LAWS7713 Law, Terrorism & Human Rights
After the terrorist attacks of 9/11, the prevention and prosecution of terrorism emerged as a key priority for governments. This subject considers and critiques Australia's approach to fighting terrorism, with a particular focus on the positive and negative human rights implications of anti-terrorism law. Students will be introduced to key aspects of Australian anti-terrorism law, situated within a theoretical and comparative context.
Core themes of central importance in the national security arena emerge in this discussion. For instance, how far should governments go in protecting national security? How might basic values like democracy and the rule of law be preserved in the national security context? Does a tension necessarily exist between the preservation of national security and human rights? How might governments seek to achieve security and liberty? What roles are played by the judiciary and legislature as checks upon executive overreach? How might the effectiveness and necessity of anti-terrorism measures be tested and achieved?
- National Security as a Global Priority
- National Security and the Australian Government
- Legal Definitions of Terrorism
- Prosecuting Terrorism
- Terrorist Acts
- Terrorist Organisations
- Support and preparatory acts
- Trials and secrecy
- Preventing Terrorism
- Preventive detention
- Control orders
- ASIO warrants
- Terrorism and Global Movement
- Foreign Fighters
- Future Directions in Terrorism Law and Human Rights
Dr Rebecca Ananian-Welsh is a Lecturer at the TC Beirne School of Law. Dr Ananian-Welsh's research focuses primarily in the areas of: judicial independence, courts and court process, and the constitutional issues raised by national security law and anti-bikie law and policy. Dr Ananian-Welsh has published book chapters, articles in leading journals and has spoken widely at Australian and international events on these topics. Dr Ananian-Welsh has also given evidence to a Parliamentary Inquiry and contributed to a number of submissions to government with respect to national security laws and constitutional issues.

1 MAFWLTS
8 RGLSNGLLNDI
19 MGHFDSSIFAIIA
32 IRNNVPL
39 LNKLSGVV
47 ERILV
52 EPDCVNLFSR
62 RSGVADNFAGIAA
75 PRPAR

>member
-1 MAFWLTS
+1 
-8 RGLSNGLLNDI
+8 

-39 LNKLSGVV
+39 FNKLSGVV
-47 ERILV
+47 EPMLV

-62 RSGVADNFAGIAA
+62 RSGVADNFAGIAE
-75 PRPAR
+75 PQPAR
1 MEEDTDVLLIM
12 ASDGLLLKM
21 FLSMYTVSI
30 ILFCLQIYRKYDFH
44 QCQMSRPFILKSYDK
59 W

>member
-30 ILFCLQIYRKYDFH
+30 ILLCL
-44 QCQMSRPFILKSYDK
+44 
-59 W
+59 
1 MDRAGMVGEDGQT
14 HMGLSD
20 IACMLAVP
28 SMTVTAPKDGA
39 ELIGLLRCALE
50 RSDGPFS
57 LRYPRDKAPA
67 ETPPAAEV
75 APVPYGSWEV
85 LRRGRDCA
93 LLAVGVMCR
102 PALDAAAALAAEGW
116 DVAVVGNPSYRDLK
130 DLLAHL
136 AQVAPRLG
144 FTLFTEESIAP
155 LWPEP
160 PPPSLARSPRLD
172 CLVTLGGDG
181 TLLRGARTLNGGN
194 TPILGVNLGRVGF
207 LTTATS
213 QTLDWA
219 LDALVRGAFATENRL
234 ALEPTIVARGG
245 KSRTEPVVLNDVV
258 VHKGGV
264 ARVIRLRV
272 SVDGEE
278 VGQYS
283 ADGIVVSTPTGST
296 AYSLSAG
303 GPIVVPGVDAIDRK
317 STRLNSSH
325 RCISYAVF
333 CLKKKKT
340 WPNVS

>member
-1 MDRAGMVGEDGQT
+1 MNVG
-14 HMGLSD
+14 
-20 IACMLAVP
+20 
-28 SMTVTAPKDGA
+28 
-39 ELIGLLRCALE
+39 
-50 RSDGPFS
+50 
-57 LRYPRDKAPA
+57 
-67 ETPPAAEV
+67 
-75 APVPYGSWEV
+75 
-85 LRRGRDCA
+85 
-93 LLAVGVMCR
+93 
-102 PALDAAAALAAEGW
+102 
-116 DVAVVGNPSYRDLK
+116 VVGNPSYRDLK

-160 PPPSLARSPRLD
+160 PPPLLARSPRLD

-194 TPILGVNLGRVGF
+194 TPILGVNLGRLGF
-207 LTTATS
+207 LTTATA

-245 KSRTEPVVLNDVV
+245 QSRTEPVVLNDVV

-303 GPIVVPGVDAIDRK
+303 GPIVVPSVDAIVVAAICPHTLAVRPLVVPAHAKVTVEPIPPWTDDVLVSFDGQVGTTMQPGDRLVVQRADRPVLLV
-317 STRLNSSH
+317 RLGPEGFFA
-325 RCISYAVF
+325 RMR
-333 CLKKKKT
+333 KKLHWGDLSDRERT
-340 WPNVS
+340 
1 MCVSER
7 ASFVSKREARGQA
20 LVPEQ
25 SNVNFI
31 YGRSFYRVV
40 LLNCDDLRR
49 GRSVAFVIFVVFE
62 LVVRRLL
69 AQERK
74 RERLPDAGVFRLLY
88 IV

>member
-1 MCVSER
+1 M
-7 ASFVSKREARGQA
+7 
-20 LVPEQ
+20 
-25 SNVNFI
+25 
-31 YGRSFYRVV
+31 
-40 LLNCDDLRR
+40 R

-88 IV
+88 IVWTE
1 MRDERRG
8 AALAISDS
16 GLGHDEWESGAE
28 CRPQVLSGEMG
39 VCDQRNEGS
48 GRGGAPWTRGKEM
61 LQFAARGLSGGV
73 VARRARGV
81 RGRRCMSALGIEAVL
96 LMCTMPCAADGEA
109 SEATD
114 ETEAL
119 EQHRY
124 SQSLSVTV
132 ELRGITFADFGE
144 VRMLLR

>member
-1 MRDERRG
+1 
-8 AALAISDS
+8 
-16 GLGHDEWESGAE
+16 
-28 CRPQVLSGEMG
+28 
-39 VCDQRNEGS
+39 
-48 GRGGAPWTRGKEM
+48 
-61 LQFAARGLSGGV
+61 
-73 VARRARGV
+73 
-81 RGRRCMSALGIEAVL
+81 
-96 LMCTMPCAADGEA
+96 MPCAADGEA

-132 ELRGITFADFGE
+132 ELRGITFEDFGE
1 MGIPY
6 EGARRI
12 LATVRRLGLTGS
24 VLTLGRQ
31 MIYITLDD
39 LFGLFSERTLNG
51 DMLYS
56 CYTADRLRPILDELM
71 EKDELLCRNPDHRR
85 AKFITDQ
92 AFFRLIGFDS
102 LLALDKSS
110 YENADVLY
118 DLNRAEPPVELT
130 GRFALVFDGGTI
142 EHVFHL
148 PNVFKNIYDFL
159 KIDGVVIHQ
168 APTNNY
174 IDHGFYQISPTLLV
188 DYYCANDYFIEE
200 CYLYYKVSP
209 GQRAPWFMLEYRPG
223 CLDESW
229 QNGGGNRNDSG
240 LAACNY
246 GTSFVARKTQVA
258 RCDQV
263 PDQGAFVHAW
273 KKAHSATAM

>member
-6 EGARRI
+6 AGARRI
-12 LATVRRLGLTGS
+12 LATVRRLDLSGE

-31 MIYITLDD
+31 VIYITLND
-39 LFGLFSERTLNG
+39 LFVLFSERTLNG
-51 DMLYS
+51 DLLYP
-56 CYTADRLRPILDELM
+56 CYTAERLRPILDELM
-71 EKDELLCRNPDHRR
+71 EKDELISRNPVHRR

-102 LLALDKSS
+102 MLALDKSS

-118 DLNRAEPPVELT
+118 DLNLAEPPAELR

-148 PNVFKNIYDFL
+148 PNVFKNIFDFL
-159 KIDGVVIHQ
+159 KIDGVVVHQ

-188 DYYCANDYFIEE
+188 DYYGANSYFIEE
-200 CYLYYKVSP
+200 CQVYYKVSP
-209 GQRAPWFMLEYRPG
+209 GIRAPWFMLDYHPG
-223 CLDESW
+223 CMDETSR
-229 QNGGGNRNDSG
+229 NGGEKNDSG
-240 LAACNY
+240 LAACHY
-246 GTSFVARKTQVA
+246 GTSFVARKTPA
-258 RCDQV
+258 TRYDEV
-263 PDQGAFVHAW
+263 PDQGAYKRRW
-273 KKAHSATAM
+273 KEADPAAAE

Prior to joining the TC Beirne School of Law, Dr Ananian-Welsh was an academic member of the Laureate Fellowship Project 'Anti-Terror Laws and the Democratic Challenge'. She also held research positions with the Gilbert + Tobin Centre of Public Law's Terrorism & Law Project, and Professor Janet Chan's Australian Research Council Project 'Legal Culture, Work Stress and Professional Practice: A Study of Australian Lawyers'. Before commencing her academic career, Dr Ananian-Welsh was as a litigation solicitor at DLA Piper Sydney and a legal officer at the Federal Attorney-General's Department. In 2013 Dr Ananian-Welsh was awarded a Law Faculty Teaching Award by the University of New South Wales and in 2011 was a finalist for the New South Wales Law Society 'Young Lawyer of the Year'.
18, 19 March; 1, 2 April 2017
This course may also be taken as a CPD course or a non-award course.